The Agenda of ‘No’

by on October 8, 2010 · 18 comments

in Civil Rights, Culture, Economy, Election, War and Peace

GOP party of NoStrange are the times we live in. Never has this nation been in more desperate need of cooperation, but never before has this nation been so completely and totally divided (at least not in my lifetime). The November 2nd midterm elections are upon us, and they are sure to profoundly shape the immediate future of the United States, both politically and economically.

So what can we expect to see if the Republicans manage a coup?

Well, it won’t be good, that’s for sure. The simple answer is a return to the very same policies they had under the Bush administration. And that’s not conjecture. That’s exactly what they’ve stated. They want to return us to the same policies that got us into this mess in the first place.

But let’s talk specifics. We’ll start with taxes. Republicans are absolutely adamant about extending the Bush tax cuts for EVERYBODY, while the Obama administration and the Democrats want to extend tax breaks to those families making less than $250,000 per year, and individuals making less than $200,000 per year.

There are a couple of ways to look at it. Republicans say that tax cuts are the only way to revive a struggling economy. And that by extending tax breaks to the wealthiest Americans, it helps to spur job creation. Democrats say that it’s necessary to extend tax cuts for the middle class; that we need to put the money in the hands of people who need it most, who are most likely to spend it and put it back into the economy, which will help the economy grow.

GOP John BoehnerThere is no evidence to suggest that giving tax breaks, kickbacks, handouts, or whatever you want to call them, to the wealthy will do anything to spur economic growth. Quite the opposite. People who don’t need the money are more likely to put it into their pockets and hang on to it. There is no incentive for them to do anything with that money. There is no incentive for wealthy business owners to expand their businesses just for the sake of expanding their businesses. Tax breaks make the rich richer, and that’s about it.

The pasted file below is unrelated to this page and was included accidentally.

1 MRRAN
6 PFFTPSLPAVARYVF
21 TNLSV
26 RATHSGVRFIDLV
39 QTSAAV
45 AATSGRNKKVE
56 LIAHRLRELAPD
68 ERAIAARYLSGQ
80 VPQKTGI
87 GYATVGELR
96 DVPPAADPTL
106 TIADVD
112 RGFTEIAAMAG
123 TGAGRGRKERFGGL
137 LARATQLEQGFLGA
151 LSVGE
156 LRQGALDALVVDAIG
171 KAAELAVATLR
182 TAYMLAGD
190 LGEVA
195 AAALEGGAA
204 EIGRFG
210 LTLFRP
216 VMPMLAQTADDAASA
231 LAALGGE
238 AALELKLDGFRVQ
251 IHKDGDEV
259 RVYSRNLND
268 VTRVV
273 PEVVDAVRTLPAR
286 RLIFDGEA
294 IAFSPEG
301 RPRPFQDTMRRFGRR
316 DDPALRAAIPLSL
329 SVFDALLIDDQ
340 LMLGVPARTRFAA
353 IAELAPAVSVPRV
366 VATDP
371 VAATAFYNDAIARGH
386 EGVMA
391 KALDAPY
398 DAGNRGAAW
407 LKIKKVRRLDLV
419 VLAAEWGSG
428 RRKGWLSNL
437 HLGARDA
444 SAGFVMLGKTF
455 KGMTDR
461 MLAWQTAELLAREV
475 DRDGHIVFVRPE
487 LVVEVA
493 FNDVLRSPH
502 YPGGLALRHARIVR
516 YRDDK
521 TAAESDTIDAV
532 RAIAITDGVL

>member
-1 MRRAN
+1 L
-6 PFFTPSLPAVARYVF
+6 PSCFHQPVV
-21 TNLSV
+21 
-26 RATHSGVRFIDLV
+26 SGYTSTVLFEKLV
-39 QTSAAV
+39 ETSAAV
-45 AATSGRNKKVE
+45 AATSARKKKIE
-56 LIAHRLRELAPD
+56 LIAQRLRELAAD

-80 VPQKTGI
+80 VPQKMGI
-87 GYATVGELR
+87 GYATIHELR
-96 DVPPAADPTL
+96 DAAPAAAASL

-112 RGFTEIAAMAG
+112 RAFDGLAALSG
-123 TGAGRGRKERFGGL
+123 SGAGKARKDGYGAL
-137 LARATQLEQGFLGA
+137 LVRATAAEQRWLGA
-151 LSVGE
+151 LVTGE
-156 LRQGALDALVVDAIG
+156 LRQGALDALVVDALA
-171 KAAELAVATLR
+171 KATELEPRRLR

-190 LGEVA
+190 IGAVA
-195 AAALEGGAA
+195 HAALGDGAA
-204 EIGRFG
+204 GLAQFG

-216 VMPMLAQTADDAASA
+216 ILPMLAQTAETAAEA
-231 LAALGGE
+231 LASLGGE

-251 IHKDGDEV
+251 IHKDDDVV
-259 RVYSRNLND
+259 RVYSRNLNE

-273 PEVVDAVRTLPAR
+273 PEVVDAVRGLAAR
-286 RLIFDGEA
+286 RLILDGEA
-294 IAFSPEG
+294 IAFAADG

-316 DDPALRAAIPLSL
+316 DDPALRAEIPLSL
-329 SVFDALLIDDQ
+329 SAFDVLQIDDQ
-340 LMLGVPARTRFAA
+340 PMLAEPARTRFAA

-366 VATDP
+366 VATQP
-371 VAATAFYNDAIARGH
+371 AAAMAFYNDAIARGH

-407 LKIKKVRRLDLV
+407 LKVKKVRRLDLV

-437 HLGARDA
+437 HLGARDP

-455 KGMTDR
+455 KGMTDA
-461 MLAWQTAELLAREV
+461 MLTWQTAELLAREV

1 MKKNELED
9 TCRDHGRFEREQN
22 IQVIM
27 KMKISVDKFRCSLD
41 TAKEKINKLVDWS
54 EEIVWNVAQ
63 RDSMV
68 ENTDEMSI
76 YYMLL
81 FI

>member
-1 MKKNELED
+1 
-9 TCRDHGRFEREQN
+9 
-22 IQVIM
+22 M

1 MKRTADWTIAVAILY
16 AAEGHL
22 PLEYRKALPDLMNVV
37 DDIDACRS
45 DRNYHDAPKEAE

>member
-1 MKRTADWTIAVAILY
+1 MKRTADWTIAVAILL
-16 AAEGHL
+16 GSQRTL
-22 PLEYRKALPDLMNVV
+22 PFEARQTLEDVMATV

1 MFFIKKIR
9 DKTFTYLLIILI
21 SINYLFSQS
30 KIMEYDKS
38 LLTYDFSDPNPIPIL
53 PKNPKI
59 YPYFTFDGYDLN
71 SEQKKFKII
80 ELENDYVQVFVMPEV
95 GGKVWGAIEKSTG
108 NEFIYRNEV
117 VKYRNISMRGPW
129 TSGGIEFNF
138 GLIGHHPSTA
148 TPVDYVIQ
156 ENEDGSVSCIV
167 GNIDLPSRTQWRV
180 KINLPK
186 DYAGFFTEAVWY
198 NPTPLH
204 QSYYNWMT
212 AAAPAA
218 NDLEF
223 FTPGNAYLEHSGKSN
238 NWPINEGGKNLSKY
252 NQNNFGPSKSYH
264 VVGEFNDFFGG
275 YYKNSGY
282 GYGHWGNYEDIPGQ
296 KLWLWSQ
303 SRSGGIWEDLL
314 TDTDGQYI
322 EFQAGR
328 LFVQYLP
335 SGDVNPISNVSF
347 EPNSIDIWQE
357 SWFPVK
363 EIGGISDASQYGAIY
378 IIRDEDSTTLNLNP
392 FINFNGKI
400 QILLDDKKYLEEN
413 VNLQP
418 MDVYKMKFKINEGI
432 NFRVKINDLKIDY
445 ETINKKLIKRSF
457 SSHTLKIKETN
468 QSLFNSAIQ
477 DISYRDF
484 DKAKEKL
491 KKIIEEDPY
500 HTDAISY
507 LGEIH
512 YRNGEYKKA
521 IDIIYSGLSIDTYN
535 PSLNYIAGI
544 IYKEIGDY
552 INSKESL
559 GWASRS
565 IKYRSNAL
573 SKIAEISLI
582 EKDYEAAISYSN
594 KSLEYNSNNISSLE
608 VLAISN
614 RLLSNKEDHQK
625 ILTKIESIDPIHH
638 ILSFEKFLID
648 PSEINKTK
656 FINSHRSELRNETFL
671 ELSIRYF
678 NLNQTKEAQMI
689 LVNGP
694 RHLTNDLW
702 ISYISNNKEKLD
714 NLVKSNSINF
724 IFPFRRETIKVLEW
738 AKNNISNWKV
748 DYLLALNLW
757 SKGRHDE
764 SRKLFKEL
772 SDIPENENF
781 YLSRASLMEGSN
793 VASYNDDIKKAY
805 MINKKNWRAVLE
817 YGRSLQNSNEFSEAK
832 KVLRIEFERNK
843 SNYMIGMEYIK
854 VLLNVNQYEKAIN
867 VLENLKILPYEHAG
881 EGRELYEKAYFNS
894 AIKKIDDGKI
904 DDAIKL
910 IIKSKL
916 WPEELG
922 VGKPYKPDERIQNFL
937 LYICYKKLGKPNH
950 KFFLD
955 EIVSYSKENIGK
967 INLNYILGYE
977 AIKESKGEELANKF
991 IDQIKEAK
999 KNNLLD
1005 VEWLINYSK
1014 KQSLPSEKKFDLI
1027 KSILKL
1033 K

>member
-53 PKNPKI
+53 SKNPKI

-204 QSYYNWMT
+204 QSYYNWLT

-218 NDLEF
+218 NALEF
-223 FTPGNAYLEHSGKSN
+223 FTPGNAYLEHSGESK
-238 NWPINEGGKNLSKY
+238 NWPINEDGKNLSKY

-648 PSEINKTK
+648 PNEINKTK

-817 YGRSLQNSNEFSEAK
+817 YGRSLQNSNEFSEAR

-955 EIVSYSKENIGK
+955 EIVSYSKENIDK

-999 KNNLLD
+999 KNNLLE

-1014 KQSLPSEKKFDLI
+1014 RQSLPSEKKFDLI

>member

Now, I’ll buy the argument that targeted tax breaks for small businesses will help spur job creation and economic development. For example, a tax break for those small businesses that hire a new employee, or some sort of temporary payroll tax holiday. Tax cuts in certain areas might make sense, and they might help growth. But that’s not what the Republicans are proposing. They want across the board tax cuts without any proof that it will help.

In fact, Republicans have offered no specifics on what they would do should they retake Congress. Lots of vague references, but nothing concrete. As if voters aren’t smart enough to know when they’re being snowed under.

The truth is that if the Republicans get their way, things will get worse. A whole lot worse. Repubs have vilified “out of control government spending,” telling us how we need to reduce the deficit and not grow the national debt. And they’re just the ones to do it, doggone it! The facts, however, tell us otherwise. The Republican plan to extend ALL of the Bush tax breaks, will ADD $4 trillion to the national debt over the next 10 years, and increase the budget deficit by $700 billion.

Oh, and by the way, lest we forget, it was a Republican administration, in concert with a Republican controlled House and a Republican controlled Senate that oversaw the explosion of the debt and deficit, that turned a budget surplus in to record budget deficits, and that saw government spending reach new heights. But let’s not let a little thing like the facts stand in our way.

This is not to say that Democrats have firm control of their policy message. Their unwillingness to directly challenge the Republican minority on their tax oath by putting off debate until after the midterm election is an astonishing display of cowardice, as they should use this opportunity to highlight the differences between themselves and their opponents. Dems are in the right, and have public opinion polling strongly in their favor, yet still refuse to publicly take up the fight.